Meanwhile, Blairite Britain and the eastern Europeans extol the merits of economic competition, while the fact that they are outside the eurozone and can control their own interest rates or exchange rates gives them a decisive competitive edge over the 12 countries that have burdened themselves with the single currency.

These conflicts are likely to worsen in the months and years ahead, as membership of the eurozone prevents its core economies from tackling the EU's 20 million unemployed, as oil prices rise and the massive corporate and houshold debt that hangs over the industrial economies from the USA to Japan to the EU, threatens a world recession.

Britain can thank its stars it did not join the euro. A common currency might be convenient for foreign holidaymakers, but people are on holiday for only two or three weeks a year, whereas they can be working in an economy with an uncompetitive exchange rate or an unsuitable rate of interest for the remaining 48 or 49 weeks - and facing joblessness, low growth and falling living standards as a result.

That is the situation of France, Germany and Italy right now. Italy could well prove to be the weak link for the euro. Its industries are in dire trouble. Even Fiat could go to the wall. Young people cannot find jobs. If Italy had not joined the euro it could have restored its economy's competitiveness by devaluing the lira. Italy's government could then have expanded domestic demand by public spending programmes.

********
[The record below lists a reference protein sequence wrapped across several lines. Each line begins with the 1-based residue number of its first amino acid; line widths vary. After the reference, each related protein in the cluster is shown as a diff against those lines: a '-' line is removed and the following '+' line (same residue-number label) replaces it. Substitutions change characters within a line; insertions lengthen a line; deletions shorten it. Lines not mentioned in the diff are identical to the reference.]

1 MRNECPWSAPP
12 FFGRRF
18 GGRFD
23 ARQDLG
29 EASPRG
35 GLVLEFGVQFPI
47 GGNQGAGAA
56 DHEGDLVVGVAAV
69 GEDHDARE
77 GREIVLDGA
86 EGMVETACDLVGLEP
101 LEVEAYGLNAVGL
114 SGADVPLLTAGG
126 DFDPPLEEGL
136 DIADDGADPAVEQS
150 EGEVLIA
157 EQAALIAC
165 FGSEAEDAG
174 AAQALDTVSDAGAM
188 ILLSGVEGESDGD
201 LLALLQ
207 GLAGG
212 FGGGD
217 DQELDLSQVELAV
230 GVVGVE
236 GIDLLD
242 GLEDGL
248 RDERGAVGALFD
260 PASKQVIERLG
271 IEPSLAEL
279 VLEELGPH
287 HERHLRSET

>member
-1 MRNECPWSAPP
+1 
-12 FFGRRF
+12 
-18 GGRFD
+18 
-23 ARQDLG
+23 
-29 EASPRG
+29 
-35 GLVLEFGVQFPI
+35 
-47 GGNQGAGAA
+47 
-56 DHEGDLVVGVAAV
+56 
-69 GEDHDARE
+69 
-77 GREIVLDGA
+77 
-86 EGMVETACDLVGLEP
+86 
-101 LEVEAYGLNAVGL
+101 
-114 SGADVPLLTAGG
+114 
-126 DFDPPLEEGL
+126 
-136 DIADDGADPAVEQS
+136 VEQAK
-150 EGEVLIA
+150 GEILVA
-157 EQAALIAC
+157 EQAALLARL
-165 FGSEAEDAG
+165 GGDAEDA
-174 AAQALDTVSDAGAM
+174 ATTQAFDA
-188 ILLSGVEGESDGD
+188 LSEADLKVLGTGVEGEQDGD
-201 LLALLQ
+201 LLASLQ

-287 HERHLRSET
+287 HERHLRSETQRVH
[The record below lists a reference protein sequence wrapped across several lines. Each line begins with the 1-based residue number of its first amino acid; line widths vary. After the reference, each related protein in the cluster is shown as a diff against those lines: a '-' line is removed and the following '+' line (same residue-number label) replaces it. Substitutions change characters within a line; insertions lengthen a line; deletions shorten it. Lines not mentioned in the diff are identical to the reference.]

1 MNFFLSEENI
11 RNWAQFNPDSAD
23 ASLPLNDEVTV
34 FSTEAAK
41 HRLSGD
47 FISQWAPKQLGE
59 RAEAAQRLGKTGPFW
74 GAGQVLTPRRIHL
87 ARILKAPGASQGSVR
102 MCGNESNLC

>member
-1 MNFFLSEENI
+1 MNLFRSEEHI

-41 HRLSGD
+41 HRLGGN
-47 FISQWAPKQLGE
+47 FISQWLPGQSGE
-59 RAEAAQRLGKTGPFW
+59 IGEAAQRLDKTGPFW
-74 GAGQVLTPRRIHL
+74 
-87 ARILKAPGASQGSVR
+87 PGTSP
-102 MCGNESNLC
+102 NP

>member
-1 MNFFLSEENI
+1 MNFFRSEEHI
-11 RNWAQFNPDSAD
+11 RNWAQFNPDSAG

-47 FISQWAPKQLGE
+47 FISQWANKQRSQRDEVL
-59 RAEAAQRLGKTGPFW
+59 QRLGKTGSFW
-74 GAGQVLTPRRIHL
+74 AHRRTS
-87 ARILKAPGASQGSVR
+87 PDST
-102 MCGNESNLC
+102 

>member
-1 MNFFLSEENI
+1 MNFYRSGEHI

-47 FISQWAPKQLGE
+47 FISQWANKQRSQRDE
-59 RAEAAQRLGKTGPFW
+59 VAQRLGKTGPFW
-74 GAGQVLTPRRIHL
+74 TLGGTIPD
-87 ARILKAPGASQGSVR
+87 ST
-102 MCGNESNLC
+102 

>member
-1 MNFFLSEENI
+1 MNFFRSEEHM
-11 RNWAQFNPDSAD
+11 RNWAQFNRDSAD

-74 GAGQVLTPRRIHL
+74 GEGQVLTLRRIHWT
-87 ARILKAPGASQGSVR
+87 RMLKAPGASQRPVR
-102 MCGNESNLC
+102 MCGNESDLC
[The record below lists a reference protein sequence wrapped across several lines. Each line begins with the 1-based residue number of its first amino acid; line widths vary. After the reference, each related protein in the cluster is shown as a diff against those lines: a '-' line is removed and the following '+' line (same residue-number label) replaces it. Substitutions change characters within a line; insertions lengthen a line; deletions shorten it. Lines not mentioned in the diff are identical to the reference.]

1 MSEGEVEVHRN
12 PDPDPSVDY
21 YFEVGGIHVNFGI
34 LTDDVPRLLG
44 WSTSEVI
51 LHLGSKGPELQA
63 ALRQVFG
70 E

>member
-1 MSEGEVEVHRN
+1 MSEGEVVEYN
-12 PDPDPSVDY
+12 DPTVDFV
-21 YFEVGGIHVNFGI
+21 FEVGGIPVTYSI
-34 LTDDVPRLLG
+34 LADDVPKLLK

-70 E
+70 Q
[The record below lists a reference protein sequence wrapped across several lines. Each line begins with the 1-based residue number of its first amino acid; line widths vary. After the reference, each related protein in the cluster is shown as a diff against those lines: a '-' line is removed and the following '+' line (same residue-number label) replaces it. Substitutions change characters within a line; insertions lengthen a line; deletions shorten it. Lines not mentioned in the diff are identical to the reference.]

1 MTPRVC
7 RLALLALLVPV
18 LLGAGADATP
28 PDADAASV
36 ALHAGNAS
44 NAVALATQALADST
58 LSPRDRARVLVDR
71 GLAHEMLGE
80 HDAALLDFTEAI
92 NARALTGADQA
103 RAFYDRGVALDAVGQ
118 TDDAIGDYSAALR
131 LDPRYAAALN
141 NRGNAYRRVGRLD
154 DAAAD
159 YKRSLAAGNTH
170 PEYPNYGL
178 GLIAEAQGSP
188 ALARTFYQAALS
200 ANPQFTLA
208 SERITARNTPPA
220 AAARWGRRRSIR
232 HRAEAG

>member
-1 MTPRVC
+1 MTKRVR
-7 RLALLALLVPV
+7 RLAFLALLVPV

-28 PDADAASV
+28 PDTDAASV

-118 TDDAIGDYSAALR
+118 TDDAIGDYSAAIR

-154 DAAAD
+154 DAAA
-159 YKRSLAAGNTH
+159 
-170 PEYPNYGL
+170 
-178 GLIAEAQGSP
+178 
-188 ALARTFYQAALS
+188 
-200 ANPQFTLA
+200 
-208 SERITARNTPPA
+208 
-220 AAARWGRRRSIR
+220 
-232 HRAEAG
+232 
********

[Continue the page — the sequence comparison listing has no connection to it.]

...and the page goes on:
But inside the eurozone Italy does not have its own currency to devalue and the eurozone's rules makes domestic fiscal expansion illegal and offending states subject to heavy fines. Small wonder Italy's politicians are saying bring back the lira. It could well happen and Italy could be the first to leave the eurozone.

The eurozone is made up of one currency but 12 different economies, 12 governments and 12 different tax and budget policies. Never in history has a currency union of that kind lasted long. All currencies belong to their own states and all states have their own currencies - until the euro came long. A single currency needs a state behind it to back it with a uniform tax and public spending policy. Essentially that was the purpose of the proposed EU constitution.

This was meant to turn the 25-member EU into one supranational federal state whose currency, the euro, would in time be supported by a single tax policy and budget policy. The eurocrats saw as the next and last step towards the United States of Europe that they dreamed of, a superstate they hoped would be comparable to the USA.

EU political union was meant to complement EU monetary union, and the constitution imposed an obligation on all 25 EU states to abolish their own currencies and adopt the euro as a step to that.

The revolt of the French and Dutch people has now ensured this will not happen. The EU is beginning to creak, and the strains are particularly affecting its core policies, the euro-currency and the CAP.

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This document was last modified by David Granville on 2005-08-20 13:50:10.
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Copyright © 2005 Anthony Coughlan